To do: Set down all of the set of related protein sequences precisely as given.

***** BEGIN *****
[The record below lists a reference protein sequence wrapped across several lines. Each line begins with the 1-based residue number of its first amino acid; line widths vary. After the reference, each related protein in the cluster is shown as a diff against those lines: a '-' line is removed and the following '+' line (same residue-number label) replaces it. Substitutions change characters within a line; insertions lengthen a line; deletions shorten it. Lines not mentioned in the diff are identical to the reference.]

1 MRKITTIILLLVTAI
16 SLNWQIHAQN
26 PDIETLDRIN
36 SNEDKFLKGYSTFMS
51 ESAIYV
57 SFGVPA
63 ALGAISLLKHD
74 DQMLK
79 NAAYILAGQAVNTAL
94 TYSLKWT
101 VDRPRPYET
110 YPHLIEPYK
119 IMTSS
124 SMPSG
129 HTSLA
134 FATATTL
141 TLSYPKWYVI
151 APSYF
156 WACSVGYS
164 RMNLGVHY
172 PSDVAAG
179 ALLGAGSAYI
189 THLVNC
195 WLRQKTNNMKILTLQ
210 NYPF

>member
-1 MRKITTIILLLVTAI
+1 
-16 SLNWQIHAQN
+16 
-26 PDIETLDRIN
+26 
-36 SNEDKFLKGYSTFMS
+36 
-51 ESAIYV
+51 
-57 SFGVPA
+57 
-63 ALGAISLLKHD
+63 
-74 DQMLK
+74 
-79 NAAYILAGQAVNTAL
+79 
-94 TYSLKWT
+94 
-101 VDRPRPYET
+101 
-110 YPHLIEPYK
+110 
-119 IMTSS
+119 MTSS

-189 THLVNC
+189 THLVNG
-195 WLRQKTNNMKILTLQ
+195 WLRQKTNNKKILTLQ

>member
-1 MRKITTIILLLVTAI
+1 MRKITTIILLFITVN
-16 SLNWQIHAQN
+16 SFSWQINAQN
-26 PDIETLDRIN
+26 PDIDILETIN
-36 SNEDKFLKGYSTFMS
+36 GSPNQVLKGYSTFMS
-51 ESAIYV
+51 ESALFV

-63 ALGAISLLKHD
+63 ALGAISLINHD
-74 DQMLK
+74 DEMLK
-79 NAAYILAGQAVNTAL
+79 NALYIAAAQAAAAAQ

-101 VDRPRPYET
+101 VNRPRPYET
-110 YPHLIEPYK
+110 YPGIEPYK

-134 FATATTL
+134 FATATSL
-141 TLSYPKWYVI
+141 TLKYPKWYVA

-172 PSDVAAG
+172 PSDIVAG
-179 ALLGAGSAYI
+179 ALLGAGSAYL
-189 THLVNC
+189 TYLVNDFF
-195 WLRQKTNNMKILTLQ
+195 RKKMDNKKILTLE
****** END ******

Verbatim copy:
[The record below lists a reference protein sequence wrapped across several lines. Each line begins with the 1-based residue number of its first amino acid; line widths vary. After the reference, each related protein in the cluster is shown as a diff against those lines: a '-' line is removed and the following '+' line (same residue-number label) replaces it. Substitutions change characters within a line; insertions lengthen a line; deletions shorten it. Lines not mentioned in the diff are identical to the reference.]

1 MRKITTIILLLVTAI
16 SLNWQIHAQN
26 PDIETLDRIN
36 SNEDKFLKGYSTFMS
51 ESAIYV
57 SFGVPA
63 ALGAISLLKHD
74 DQMLK
79 NAAYILAGQAVNTAL
94 TYSLKWT
101 VDRPRPYET
110 YPHLIEPYK
119 IMTSS
124 SMPSG
129 HTSLA
134 FATATTL
141 TLSYPKWYVI
151 APSYF
156 WACSVGYS
164 RMNLGVHY
172 PSDVAAG
179 ALLGAGSAYI
189 THLVNC
195 WLRQKTNNMKILTLQ
210 NYPF

>member
-1 MRKITTIILLLVTAI
+1 
-16 SLNWQIHAQN
+16 
-26 PDIETLDRIN
+26 
-36 SNEDKFLKGYSTFMS
+36 
-51 ESAIYV
+51 
-57 SFGVPA
+57 
-63 ALGAISLLKHD
+63 
-74 DQMLK
+74 
-79 NAAYILAGQAVNTAL
+79 
-94 TYSLKWT
+94 
-101 VDRPRPYET
+101 
-110 YPHLIEPYK
+110 
-119 IMTSS
+119 MTSS

-189 THLVNC
+189 THLVNG
-195 WLRQKTNNMKILTLQ
+195 WLRQKTNNKKILTLQ

>member
-1 MRKITTIILLLVTAI
+1 MRKITTIILLFITVN
-16 SLNWQIHAQN
+16 SFSWQINAQN
-26 PDIETLDRIN
+26 PDIDILETIN
-36 SNEDKFLKGYSTFMS
+36 GSPNQVLKGYSTFMS
-51 ESAIYV
+51 ESALFV

-63 ALGAISLLKHD
+63 ALGAISLINHD
-74 DQMLK
+74 DEMLK
-79 NAAYILAGQAVNTAL
+79 NALYIAAAQAAAAAQ

-101 VDRPRPYET
+101 VNRPRPYET
-110 YPHLIEPYK
+110 YPGIEPYK

-134 FATATTL
+134 FATATSL
-141 TLSYPKWYVI
+141 TLKYPKWYVA

-172 PSDVAAG
+172 PSDIVAG
-179 ALLGAGSAYI
+179 ALLGAGSAYL
-189 THLVNC
+189 TYLVNDFF
-195 WLRQKTNNMKILTLQ
+195 RKKMDNKKILTLE